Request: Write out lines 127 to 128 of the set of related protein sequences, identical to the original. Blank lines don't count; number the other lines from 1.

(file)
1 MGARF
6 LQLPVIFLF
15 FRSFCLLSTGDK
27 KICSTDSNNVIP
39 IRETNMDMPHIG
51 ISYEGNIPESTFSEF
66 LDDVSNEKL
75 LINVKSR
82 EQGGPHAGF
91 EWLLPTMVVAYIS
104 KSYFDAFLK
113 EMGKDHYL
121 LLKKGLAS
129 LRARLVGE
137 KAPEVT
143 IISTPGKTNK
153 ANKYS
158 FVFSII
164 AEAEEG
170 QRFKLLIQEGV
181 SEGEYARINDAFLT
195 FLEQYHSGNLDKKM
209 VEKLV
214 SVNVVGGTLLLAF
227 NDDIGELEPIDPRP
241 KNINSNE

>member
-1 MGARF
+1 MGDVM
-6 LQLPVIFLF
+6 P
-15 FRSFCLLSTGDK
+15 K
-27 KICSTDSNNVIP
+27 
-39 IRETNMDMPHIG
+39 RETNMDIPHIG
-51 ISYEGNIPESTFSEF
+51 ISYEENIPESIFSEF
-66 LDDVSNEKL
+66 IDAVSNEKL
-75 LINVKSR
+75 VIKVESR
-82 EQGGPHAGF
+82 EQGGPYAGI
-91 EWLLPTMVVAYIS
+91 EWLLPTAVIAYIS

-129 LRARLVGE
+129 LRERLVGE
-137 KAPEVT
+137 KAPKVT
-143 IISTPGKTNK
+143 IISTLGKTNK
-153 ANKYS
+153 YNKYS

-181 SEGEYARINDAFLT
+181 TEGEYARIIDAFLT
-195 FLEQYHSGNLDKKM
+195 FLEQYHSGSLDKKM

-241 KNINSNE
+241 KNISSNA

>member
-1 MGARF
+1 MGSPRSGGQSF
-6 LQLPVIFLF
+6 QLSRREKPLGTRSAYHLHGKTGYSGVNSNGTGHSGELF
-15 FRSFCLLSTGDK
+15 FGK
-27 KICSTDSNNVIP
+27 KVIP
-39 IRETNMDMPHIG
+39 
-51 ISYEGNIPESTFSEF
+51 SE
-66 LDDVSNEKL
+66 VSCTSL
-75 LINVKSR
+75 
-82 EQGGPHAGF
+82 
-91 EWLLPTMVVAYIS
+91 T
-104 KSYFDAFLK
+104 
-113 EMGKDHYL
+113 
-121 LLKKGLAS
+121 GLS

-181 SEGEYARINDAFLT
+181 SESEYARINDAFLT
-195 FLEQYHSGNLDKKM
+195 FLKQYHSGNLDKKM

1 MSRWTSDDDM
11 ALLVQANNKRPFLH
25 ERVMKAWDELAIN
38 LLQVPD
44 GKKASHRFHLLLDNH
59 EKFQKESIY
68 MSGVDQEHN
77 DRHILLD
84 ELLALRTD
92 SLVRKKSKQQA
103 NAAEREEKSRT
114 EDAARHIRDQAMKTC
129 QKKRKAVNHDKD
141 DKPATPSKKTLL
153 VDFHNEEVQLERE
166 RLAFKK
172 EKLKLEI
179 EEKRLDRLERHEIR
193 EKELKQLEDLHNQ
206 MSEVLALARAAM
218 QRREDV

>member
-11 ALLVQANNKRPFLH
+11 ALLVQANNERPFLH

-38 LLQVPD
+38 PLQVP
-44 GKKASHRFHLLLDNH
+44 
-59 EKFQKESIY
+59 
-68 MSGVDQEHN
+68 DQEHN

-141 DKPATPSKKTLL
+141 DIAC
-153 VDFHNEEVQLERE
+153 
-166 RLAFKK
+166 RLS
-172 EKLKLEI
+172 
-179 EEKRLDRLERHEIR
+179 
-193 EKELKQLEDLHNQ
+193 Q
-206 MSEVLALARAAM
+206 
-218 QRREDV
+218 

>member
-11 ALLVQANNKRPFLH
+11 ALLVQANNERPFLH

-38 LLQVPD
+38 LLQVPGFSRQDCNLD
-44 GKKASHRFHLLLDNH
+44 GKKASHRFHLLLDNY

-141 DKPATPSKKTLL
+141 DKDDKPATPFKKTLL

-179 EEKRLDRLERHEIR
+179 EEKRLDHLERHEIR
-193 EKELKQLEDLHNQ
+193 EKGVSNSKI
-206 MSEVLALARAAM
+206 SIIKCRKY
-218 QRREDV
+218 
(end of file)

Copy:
-153 VDFHNEEVQLERE
+153 